Requiem for Na'aman is the story of the Abramson family from the end of the 19th century up to 1973. The characters are individualists who also represent social and ideological factions in the history of the pre-independent Jewish community. The founder of the dynasty represented a revolutionary change in Jewish history when he came to Israel and became a farmer. His wife never managed to adapt to life in the country and finally committed suicide. Their descendants continue in their footsteps, each in his own way. The son, Na'aman, is a musician, who goes mad in Paris and dies. The grandson, Elyakum returns to Palestine after travelling for years, and is killed in the War of Independence, and the great-granddaughter, Bella-Yaffa, loses her mind. The national self-appraisal of this book turns it into a requiem for the Zionist dream.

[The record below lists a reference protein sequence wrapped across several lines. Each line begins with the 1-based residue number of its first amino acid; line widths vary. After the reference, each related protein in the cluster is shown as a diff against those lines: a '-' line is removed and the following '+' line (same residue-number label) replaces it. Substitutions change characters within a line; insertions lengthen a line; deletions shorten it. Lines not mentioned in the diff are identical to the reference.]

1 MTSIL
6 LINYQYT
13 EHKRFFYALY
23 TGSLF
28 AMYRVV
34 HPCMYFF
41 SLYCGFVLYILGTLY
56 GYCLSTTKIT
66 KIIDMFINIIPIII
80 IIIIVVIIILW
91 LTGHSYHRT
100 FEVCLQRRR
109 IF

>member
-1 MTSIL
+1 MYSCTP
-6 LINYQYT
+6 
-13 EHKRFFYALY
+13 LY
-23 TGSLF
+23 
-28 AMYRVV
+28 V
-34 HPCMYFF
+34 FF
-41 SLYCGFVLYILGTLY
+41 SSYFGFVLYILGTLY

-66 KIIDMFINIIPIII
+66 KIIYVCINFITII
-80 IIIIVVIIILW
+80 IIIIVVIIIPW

The power of this book lies in the way in which Tammuz portrays his individualist heroes and in his ability to show the innermost thoughts of people in distress.
|Title|| ||Requiem for Na’aman |
|Author’s Last Name|| ||Tammuz|
|Author's First Name|| ||Benjamin|
|Language(s)|| ||English, Italian, Russian|
|Publisher (Hebrew)|| ||Zmora-Bitan/ Modan|
|Year of Publication (Hebrew)|| ||1978|
|Publisher 2 (Hebrew)|| ||Keter|
|Year of Publication 2 (Hebrew)|| ||1992|
|No. Pages|| ||112 pp.|
|Book title - Hebrew (phonetic)|| ||Requiem Le-Na’aman|
|Representation|| ||Represented by ITHL|
English: New York, New American Library, 1982
Italian: Rome, e/o, 1996; pback: 1999
Russian: Tel-Aviv/Moscow, Sivan/Kniga Sefer, 2006